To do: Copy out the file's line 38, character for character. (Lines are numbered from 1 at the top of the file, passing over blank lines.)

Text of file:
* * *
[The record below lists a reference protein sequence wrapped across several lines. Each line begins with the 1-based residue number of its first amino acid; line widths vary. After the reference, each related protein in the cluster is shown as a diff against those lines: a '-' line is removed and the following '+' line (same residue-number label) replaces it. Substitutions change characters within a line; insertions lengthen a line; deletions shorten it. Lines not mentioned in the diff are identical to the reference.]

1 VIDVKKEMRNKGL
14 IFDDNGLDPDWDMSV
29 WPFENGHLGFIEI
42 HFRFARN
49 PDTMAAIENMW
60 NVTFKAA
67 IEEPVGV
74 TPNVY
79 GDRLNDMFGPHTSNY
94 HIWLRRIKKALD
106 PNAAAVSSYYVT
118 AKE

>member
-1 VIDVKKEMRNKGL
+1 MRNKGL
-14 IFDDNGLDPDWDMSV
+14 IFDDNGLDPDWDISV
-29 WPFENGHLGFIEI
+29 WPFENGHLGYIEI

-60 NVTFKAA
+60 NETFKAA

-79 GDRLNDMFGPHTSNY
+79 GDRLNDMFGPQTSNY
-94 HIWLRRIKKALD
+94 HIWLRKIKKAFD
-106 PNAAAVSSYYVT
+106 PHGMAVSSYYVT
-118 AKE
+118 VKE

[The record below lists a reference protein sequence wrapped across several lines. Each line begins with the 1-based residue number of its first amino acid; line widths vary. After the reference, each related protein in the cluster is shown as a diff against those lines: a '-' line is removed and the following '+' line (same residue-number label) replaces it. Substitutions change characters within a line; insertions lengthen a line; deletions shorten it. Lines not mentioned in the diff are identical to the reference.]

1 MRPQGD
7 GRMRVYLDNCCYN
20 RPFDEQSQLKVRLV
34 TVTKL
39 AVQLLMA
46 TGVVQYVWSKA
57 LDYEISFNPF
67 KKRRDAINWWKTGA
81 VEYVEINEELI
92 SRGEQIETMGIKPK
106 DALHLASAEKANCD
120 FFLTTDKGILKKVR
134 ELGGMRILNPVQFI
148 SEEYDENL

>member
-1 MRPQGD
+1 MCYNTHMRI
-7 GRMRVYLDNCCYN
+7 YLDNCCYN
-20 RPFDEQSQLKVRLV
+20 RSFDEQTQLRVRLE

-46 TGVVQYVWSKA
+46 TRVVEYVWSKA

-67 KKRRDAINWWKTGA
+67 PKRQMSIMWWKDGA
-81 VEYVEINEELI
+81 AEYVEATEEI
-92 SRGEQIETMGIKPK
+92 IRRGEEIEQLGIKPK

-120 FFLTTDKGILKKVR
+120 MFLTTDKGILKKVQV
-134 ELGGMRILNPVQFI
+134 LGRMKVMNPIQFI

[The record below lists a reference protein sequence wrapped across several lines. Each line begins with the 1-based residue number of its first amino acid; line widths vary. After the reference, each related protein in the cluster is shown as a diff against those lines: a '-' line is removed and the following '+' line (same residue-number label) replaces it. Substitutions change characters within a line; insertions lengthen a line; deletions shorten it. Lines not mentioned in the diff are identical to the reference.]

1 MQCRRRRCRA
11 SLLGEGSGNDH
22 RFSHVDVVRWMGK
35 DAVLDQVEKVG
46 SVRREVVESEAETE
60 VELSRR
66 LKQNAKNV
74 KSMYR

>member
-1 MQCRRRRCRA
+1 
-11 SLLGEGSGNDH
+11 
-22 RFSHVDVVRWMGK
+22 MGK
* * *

57 LDYEISFNPF